One day at a traffic light I noticed 2 Dodge minivans used the same taillight lens on different model years by turning them upside down on one year.

      Like 0
  9. Avatar photo Bunky

    Wow. Who is Horace Dodge-really? Hint: “Dodge Brothers”. My sister bought a refurbished California Hiway Patrol car in 1966. It was a ‘64 Dodge 880. New paint, upholstery, tires, etc. $1000 off the lot in Seattle that specialized in refurbed cop cars. 426 wedge with a push button Torqueflite. Stupid fast! My Dad took my Mom and another couple out in it to see just how fast it would go… Came back and said that it was accelerating up a hill at 110 mph- and hadn’t upshifted out of 2nd. It was at that point that he decided that he really didn’t want to know how fast it would go. The story about Horace Jr. and his Mom is interesting, but I would have liked to get more info on the car.

    Like 4
  10. Avatar photo Eric B

    Great channel that I haven’t watched in a while, so thanks for the reminder!! Looking forward to watching. Also, a Buffalo resident.

    I encourage and hope everyone takes some time out to check out Larry’s channel, he’s one of the best detailers/preservationists out there. There’s a lot of folks from older generations (no offense meant, I respect my elders) who may not be aware of what tricks can be done these days to bring a car back to life. Sometimes a car truly is just too far gone and needs to be restored in the traditional sense, but in many cases the days of repainting a car because the paint is faded or something along those lines, are over. If a car can be preserved, even if it means not being perfect, it should be. Save the survivors.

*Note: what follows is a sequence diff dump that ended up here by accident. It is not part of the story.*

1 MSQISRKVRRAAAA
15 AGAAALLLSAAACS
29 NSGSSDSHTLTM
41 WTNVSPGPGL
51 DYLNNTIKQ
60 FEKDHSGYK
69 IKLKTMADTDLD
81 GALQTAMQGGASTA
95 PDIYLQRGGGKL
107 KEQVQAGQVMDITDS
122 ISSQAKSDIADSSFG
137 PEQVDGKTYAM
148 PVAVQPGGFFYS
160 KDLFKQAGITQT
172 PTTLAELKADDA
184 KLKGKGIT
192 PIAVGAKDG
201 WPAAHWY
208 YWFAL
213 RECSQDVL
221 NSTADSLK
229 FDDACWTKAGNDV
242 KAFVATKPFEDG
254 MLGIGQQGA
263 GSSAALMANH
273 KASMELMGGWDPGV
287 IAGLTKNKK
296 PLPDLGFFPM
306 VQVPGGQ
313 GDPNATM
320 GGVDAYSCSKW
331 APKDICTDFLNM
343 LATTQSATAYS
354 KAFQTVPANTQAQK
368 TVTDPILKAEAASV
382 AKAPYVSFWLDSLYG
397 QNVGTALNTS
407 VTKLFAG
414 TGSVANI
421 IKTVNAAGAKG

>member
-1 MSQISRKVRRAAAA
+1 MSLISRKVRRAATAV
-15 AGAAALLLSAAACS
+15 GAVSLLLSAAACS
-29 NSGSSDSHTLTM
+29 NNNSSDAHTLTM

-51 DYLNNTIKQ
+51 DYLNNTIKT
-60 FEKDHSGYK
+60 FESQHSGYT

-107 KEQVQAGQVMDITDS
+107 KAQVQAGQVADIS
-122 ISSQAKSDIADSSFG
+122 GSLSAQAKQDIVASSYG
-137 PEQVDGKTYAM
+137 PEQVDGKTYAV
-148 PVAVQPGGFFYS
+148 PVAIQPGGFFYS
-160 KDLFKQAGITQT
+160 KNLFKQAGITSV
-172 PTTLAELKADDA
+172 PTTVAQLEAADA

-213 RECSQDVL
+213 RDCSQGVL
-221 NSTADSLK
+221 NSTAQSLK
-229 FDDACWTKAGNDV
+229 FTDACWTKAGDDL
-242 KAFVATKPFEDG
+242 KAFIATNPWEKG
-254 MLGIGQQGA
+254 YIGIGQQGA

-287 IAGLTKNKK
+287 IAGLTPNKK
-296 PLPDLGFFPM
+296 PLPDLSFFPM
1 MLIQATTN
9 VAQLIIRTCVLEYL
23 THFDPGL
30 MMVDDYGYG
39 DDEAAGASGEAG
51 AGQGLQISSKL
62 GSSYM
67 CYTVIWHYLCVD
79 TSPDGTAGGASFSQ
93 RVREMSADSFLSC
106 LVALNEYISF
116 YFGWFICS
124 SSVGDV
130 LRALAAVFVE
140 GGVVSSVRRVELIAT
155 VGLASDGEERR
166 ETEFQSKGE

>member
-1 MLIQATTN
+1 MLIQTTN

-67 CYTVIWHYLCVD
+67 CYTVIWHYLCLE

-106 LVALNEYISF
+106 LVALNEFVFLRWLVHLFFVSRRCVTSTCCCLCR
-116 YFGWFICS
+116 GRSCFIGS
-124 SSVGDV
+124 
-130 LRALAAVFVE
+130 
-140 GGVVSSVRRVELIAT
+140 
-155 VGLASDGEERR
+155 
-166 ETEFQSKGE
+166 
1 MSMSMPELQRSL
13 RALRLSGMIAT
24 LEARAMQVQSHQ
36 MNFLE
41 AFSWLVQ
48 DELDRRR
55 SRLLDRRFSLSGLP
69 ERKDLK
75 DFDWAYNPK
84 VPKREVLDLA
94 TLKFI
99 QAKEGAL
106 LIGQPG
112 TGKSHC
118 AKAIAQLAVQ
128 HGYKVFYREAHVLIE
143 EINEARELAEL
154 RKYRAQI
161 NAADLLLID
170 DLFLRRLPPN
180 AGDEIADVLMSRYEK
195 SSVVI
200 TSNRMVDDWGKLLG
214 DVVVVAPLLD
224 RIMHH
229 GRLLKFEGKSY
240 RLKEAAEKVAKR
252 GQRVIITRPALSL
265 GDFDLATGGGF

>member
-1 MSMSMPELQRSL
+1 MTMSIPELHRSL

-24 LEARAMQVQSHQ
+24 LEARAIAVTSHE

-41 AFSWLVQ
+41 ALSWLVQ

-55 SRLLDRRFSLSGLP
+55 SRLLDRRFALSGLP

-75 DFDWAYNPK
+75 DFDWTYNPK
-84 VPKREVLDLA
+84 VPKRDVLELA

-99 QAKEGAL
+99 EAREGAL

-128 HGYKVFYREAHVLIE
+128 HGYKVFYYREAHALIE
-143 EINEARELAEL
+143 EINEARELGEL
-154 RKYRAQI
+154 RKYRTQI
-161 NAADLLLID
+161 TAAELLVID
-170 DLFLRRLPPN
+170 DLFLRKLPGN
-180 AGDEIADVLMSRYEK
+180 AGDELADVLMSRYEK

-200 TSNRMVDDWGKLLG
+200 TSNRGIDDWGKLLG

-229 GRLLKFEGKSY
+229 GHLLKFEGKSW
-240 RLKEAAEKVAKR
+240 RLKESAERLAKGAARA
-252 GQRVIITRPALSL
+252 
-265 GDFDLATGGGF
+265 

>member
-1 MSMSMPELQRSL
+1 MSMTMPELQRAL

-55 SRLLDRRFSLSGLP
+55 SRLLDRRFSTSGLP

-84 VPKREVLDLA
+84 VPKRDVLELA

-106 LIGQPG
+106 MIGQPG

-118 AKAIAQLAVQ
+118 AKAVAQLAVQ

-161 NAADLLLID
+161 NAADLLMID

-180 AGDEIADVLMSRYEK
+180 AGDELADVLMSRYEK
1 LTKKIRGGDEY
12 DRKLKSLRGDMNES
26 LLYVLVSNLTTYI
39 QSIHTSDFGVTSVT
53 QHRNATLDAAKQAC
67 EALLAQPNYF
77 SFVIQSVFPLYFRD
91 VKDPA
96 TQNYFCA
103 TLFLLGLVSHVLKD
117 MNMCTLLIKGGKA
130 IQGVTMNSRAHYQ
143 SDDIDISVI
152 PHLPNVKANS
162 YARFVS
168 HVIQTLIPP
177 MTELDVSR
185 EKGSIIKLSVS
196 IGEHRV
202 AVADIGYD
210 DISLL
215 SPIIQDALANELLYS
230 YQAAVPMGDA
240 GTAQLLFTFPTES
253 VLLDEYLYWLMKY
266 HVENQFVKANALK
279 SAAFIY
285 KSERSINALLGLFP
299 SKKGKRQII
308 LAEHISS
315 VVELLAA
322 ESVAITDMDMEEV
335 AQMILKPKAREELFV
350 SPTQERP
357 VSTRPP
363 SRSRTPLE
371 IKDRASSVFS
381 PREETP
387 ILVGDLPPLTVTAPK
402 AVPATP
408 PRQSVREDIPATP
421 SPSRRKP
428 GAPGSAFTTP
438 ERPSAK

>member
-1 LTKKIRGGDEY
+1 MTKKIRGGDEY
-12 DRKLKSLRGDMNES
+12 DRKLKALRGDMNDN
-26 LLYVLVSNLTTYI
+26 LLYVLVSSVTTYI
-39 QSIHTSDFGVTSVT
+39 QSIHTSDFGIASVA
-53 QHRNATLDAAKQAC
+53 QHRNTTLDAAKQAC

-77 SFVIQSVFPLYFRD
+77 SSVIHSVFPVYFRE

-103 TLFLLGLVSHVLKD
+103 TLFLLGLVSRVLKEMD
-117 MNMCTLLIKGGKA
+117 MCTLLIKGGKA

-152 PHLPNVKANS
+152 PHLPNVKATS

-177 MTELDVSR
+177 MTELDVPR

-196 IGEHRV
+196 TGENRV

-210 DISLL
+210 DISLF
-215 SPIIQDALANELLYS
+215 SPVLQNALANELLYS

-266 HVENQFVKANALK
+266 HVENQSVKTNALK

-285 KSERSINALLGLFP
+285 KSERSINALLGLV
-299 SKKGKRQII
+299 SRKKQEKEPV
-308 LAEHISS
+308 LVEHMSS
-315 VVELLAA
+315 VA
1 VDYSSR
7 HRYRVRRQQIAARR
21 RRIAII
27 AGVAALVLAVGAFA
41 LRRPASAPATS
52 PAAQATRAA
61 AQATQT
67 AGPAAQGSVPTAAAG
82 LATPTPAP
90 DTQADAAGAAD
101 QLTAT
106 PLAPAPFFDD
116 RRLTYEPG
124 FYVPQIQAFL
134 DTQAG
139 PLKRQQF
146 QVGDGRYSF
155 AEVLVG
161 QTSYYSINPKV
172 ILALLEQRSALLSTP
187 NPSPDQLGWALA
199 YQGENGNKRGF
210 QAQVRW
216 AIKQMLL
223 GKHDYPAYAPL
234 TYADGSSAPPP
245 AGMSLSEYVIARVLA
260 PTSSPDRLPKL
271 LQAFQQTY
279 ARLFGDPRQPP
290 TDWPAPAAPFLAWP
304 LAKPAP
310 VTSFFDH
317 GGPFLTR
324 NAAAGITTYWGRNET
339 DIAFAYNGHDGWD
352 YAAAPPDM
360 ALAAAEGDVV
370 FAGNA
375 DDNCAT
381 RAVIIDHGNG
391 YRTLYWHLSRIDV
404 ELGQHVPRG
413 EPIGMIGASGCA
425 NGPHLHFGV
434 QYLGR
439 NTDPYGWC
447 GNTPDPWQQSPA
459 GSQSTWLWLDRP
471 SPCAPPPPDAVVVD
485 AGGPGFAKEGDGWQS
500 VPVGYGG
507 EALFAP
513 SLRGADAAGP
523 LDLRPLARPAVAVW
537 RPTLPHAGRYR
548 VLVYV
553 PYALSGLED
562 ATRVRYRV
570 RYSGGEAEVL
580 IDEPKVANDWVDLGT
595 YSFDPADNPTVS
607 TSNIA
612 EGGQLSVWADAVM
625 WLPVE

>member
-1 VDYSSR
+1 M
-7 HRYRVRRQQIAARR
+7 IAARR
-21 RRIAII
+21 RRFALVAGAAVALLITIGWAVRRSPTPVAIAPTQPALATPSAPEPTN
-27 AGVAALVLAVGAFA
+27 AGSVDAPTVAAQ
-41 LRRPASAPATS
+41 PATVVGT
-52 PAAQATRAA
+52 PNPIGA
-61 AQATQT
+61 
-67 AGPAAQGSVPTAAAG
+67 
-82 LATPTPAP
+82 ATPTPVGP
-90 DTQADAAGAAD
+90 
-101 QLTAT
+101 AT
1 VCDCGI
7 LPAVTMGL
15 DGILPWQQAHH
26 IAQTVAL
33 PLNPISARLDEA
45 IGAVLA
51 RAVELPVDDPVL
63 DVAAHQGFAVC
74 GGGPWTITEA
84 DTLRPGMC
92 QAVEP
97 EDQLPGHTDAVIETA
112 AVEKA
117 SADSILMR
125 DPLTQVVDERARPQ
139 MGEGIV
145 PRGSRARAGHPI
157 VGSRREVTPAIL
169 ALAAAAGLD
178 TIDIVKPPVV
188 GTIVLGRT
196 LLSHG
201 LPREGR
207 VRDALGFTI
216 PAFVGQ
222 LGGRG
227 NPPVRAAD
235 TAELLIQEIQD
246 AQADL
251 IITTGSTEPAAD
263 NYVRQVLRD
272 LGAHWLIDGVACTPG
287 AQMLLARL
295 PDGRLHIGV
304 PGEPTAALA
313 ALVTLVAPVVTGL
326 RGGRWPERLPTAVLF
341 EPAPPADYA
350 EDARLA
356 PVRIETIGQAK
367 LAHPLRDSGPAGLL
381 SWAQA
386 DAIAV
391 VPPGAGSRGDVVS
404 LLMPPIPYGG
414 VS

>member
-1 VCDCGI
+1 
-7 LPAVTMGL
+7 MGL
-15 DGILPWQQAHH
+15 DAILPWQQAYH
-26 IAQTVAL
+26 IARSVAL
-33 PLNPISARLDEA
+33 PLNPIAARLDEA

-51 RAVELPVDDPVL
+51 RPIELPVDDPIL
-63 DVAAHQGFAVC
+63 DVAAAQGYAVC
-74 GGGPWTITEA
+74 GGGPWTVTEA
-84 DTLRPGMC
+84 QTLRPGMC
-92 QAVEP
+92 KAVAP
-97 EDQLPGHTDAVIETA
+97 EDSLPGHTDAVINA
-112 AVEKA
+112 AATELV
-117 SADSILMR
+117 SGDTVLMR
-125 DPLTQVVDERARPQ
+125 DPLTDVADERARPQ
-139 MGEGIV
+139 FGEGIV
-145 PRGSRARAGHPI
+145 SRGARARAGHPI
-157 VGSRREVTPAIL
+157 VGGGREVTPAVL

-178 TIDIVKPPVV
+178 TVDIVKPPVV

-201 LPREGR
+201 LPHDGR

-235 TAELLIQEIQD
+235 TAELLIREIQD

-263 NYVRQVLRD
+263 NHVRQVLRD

Like 5
  11. Avatar photo Captain Breakfast

    Like Al D- I don’t know think that I’ve ever seen one either. My dad got a ‘64 Dodge
    4 dr. sedan in ‘67 w/low miles…slant six & three-on-the tree. His Dodge also only had a Number for a Name… Not sure what it was though. But I do know- it was what people called “intermediate” back then, and it was PLAIN JANE man !!

    Like 2
  12. Avatar photo Alan R Henry

    The Custom 880 was created due to all the complaints about the looks and size of the downsized “big” Dodges. Plymouth finally got back to a big car in 1965 with the VIP. Someone visiting a neighbor across the street from me had a white Custom 880 four door sedan. That was in the 1970s. Chrysler Corporation sure had some interesting mix and match models back in the day.

    Like 2
    • Avatar photo 814 series

      The full size Plymouth in 1965 was the Fury 1 2 3 and Sport Fury. VIP came out 1966 to do battle with the Ford LTD and Chevrolet Caprice.

      Like 2